Amazon (Spain) print book
Amazon (Spain) ebook

Amazon (Netherlands) ebook

Amazon (Japan) ebook

Amazon (Mexico) print book UNAVAILABLE
Amazon (Mexico) ebook UNAVAILABLE

Amazon.com (India) print book

Amazon.com (Brazil) print book
Amazon.com (Brazil) ebook

Amazon.com (Germany) print book
Amazon.com (Germany) ebook

Barnes & Noble print book

Please share this post with your friends and fellow readers.

To complain to Amazon about their censorship of Auletris, take a moment and call them at 866-216-1072 (USA only). Amazon should not treat their customers as if they are incapable of making their own decisions about what to read.

Anaïs Nin’s Auletris Erotica Censored by Amazon

NOTE: Amazon has since rescinded it censorship of Auletris. I am leaving this post up as a matter of history.

Anaïs Nin’s new erotica collection, Auletris, has achieved a status that no Nin book has had since The Winter of Artifice (1939) was banned in the USA: censored by the world’s largest bookseller, Amazon. If one does a search for “Auletris,” nothing shows up unless one does the search in “books” or “Kindle store.” So, to the casual observer, Auletris does not exist. There has been a concerted effort on the part of Amazon to block customers from this book.

auletriscensoredAmazon says that it has made the decision that Auletris shall not be searchable because of its “adult content.” Even the cover is obscene, they say. Delta of Venus? Searchable. Little Birds? Searchable. Auletris? In a class by itself. Why?

The contents of all three books are written by the same author, in the same fashion, touching upon many of the same taboos. Delta of Venus has incest, rape, necrophilia, among other topics, and yet anyone can find it easily on Amazon. What sets Auletris apart? What is it about the book that has Amazon skittish about its status? Has Nin gone too far? It is true that Auletris exceeds the taboo standards set by its predecessors, but is that the reason for the censorship?

Or is it a sign that the literary climate in America is returning to the days when censorship boards, whether governmental or private, decide for us what we can see or not see?

Sky Blue Press was told to make changes to Auletris if it is to be deemed searchable: to change the cover, which contains an image from an erotic card from Nin’s personal collection; to change the contents, which is tantamount to telling an artist to alter a masterpiece to make it more palatable to the masses. Sky Blue Press has refused this request. Auletris, it says, is pure Nin, and no changes will be made.

There is only one way to solve this problem—and to make a statement—buy the book from Amazon and prove that censorship will not deter sales.

To order a print copy of Auletris, click here.

To order a digital copy, click here.

The Quotable Anaïs Nin: 365 quotations with citations

Anaïs Nin is one of the most often quoted authors on the web. If you do a simple search, tens of thousands of sites appear, each with dozens of quotations that have inspired thousands of viewers to repost them, tweet them, collect them, print them on posters, t-shirts, cups, bookmarks, and just about every imaginable surface. The cut-and-paste nature of the internet, however, does not always lend itself to accuracy or even veracity—there many quotations that contain typos, omissions and alterations, and there are also plenty that are wrongly attributed to Nin.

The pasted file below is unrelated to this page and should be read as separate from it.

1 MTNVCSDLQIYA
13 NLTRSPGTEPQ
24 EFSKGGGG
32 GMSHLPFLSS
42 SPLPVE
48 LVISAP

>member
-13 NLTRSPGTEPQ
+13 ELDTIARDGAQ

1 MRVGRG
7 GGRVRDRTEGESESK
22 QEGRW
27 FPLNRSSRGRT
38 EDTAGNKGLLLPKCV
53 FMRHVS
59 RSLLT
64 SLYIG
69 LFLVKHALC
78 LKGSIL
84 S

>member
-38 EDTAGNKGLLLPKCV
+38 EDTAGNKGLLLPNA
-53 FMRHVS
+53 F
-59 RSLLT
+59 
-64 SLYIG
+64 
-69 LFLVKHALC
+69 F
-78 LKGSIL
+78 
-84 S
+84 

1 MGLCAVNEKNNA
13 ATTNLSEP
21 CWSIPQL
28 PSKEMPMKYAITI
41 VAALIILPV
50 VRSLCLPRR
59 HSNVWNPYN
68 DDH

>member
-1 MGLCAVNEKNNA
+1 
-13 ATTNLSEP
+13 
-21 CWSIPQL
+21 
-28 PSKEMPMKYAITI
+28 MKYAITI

QuotableCover1smallerWe have, on this blog, tried our best to keep readers aware of these problems, including rectifying the misattributions of “Risk” (“And the day came when the risk…”) and “Good things happen to those who hustle,” the authors of which are apparently Elizabeth Appell and Chuck Noll, respectively. But we decided to go a step further, and that was to collect and cite as many meaningful Nin quotes as we could in The Quotable Anaïs Nin, which contains 365 quotations with the titles and page numbers of the publications from which they come.

A unique feature of the Quotable is the presence of several quotations that come from Nin’s unpublished work. As we know, she wrote at least 35,000 pages in her diary, and of this a large portion has either ended up on the cutting room floor or hasn’t yet been published. Within this vast material are many gems that have been culled from this inaccessible material and made public for the first time in Quotable.

The Quotable Anaïs Nin not only offers accurate quotations and sources, it provides readers with insightful and inspiring thoughts, one for each day of the year.

To see a preview and/or to order The Quotable Anaïs Nin from Amazon click here. To order from Smashwords click here.

Amazon Makes Digital Anais Nin Titles Available Worldwide

There is big news for those worldwide who are eager to read the works of Anaïs Nin digitally. Amazon has recently opened markets in England, Germany, France, Italy, Spain, India, Japan, Brazil, and Canada, making it possible for anyone either with a Kindle or a Kindle app on their computer, phone, or tablet to download Nin titles instantly. Nin’s fiction and A Café in Space are available, as well as the diaries and erotica. To visit the Amazon sites in your country, click on the appropriate link below:

United States

England

Germany

France

Italy

Spain

Brazil

Japan

Canada

India